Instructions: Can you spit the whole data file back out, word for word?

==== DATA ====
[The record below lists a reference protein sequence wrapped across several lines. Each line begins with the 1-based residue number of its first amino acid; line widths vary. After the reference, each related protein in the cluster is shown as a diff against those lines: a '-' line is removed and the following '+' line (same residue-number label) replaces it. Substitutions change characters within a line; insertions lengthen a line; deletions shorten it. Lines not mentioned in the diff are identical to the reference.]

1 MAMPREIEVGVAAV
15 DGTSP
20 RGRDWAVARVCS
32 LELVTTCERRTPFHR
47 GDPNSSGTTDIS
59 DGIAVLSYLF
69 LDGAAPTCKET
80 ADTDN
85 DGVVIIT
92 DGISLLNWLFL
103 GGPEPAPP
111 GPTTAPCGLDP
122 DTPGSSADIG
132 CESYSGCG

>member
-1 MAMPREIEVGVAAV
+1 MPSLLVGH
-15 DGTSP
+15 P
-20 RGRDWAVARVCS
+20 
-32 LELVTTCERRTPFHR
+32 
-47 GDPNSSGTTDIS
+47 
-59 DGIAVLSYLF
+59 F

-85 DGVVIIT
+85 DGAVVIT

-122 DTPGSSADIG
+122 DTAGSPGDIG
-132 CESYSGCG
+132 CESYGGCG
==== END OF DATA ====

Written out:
[The record below lists a reference protein sequence wrapped across several lines. Each line begins with the 1-based residue number of its first amino acid; line widths vary. After the reference, each related protein in the cluster is shown as a diff against those lines: a '-' line is removed and the following '+' line (same residue-number label) replaces it. Substitutions change characters within a line; insertions lengthen a line; deletions shorten it. Lines not mentioned in the diff are identical to the reference.]

1 MAMPREIEVGVAAV
15 DGTSP
20 RGRDWAVARVCS
32 LELVTTCERRTPFHR
47 GDPNSSGTTDIS
59 DGIAVLSYLF
69 LDGAAPTCKET
80 ADTDN
85 DGVVIIT
92 DGISLLNWLFL
103 GGPEPAPP
111 GPTTAPCGLDP
122 DTPGSSADIG
132 CESYSGCG

>member
-1 MAMPREIEVGVAAV
+1 MPSLLVGH
-15 DGTSP
+15 P
-20 RGRDWAVARVCS
+20 
-32 LELVTTCERRTPFHR
+32 
-47 GDPNSSGTTDIS
+47 
-59 DGIAVLSYLF
+59 F

-85 DGVVIIT
+85 DGAVVIT

-122 DTPGSSADIG
+122 DTAGSPGDIG
-132 CESYSGCG
+132 CESYGGCG